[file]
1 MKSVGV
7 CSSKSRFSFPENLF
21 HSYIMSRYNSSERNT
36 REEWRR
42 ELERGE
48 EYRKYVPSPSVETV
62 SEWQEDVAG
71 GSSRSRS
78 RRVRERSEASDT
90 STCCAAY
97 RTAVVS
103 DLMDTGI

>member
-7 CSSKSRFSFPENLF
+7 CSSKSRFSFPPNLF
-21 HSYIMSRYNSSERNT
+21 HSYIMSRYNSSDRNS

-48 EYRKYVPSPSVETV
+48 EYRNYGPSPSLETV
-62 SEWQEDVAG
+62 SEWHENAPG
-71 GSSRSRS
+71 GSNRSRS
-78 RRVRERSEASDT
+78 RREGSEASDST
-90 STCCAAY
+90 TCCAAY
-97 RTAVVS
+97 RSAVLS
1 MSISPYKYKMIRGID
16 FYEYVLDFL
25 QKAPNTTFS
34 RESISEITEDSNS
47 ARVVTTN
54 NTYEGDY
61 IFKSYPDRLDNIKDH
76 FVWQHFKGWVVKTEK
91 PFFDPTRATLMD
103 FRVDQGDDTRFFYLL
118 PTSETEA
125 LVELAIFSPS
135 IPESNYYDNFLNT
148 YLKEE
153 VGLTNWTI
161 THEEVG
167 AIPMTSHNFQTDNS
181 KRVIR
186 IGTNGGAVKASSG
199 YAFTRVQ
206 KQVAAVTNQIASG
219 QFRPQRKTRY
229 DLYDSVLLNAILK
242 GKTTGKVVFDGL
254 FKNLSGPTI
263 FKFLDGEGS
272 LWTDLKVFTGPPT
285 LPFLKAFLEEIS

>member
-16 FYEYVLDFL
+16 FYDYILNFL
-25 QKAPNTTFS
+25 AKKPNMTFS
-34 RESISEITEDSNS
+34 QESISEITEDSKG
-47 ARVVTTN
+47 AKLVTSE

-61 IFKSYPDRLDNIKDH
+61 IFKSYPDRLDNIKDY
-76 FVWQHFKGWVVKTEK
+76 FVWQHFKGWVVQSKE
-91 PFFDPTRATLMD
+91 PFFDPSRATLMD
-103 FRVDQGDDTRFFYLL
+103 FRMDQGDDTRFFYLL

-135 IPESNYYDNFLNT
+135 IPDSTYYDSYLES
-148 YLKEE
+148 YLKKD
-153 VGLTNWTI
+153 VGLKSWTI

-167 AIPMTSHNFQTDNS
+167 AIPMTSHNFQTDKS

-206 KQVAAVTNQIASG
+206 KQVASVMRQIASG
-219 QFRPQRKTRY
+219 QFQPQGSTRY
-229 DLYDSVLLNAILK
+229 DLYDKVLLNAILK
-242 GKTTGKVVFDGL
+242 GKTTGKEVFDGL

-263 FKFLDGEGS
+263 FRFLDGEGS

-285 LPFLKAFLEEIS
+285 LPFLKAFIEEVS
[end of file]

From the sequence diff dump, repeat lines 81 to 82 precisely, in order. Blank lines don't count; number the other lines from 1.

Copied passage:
-167 AIPMTSHNFQTDNS
+167 AIPMTSHNFQTDKS